Things were starting to get rough in the fall of 2005, both for me and for my son. I won’t bore you with details, especially since some of the major topics were touched on in the book, which I hope you’ll be reading soon.
If you’ve been following The Door to Canellin for a while, you probably know that the book was originally conceived as a short story for my son, as a way for father and son to bond. I kind of had the vague idea that if I could write something that my son, the avid reader, would enjoy, he might look at me a little differently and maybe be a little more open to taking the lessons I had to teach to heart. But what not everyone knows is that the characters of Ryan and Wes, in the original draft, were actually Eric and Hal… me and my son.
Which leads me to an amusing anecdote. You see, about two weeks after I finished the first draft of The Door to Canellin, I was lucky enough to find representation with a well known literary agency. But one of the first things my agent suggested, and quite strongly, was that I would have trouble getting the book published if the main two characters shared my name, Eric Hal. I was reluctant at first to change the names, though. This was a very personal effort, and changing the names would change the feel of the book for me. But in the end, I decided that possible publication was more important, and that I could share the book with Hal and with my family with the original names. So I used the handy-dandy find and replace feature in MS Word, and found all instances of “Eric” and replaced them with “Ryan”. It worked out fine. So I went ahead and did a find and replace, to replace “Hal” with “Wes”, and then went about my business. But later, I had several copies printed up, clearly labeled as rough drafts, to give as Christmas gifts to my family.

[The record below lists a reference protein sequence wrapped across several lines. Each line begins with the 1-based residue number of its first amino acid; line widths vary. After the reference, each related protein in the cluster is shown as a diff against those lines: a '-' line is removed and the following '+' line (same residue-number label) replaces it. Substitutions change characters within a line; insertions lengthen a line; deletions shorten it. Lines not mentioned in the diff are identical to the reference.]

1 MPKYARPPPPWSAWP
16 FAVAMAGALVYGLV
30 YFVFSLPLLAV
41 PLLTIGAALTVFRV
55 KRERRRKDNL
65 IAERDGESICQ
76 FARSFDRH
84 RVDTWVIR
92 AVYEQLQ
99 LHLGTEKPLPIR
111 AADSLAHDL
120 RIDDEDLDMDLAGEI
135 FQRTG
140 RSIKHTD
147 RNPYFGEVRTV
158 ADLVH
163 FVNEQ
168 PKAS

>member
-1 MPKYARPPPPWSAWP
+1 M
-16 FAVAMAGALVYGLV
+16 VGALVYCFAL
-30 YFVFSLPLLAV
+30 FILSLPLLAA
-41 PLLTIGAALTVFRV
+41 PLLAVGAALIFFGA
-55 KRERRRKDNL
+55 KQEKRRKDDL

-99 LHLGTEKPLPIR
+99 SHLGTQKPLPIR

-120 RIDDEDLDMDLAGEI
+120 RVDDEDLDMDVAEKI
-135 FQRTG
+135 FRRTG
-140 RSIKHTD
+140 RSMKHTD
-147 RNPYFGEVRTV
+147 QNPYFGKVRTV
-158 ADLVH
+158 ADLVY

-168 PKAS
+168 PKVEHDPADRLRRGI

Whereupon, I got a phone call from my brother, asking me in confusion, “What’s a Great Wesl?”
I had no idea what he was talking about, of course. So he gave me a page number, and I tracked down the reference. And that’s when I realized that you have to be very careful with find and replace. Not only did Collegium Keep have a Great Wesl instead of a Great Hall, there was a scene later in which a guard shouts, “West and identify!”, and other examples throughout the book. Choosing “whole word” when using find and replace is apparently very important.
Of course, that’s been fixed in the final version. It’s been polished and refined, and edited, and if you find any typos or editing errors, let’s hope they’re minimal.
But that’s not the end of that story. When I started writing book 2, The Door to Justice, I had a lot of trouble. I worked on it for over two months, but I couldn’t seem to get anywhere. I couldn’t figure out what was wrong. And then I finally made the connection. I didn’t really care about Ryan and Wes all that much! Don’t get me wrong, I can read both books now and I care about the characters, they do draw me in. But when I was writing, Ryan and Wes were just meaningless words on the page. So I went back to my old find and replace. I changed Ryan and Wes back to Eric and Hal. It was miraculous! I got back to writing, and finished the first draft of book 2 in record time.
So there are two lessons to be learned from the name change in my book. Number one, technology is no match for eyeballs. Edit, proofread, and polish by hand, even if you use technology as a handy shortcut. And number two, stay with what feels right, even if it’s something as simple as a character name. It can always be changed later, but if it doesn’t feel right, it won’t be right in the end.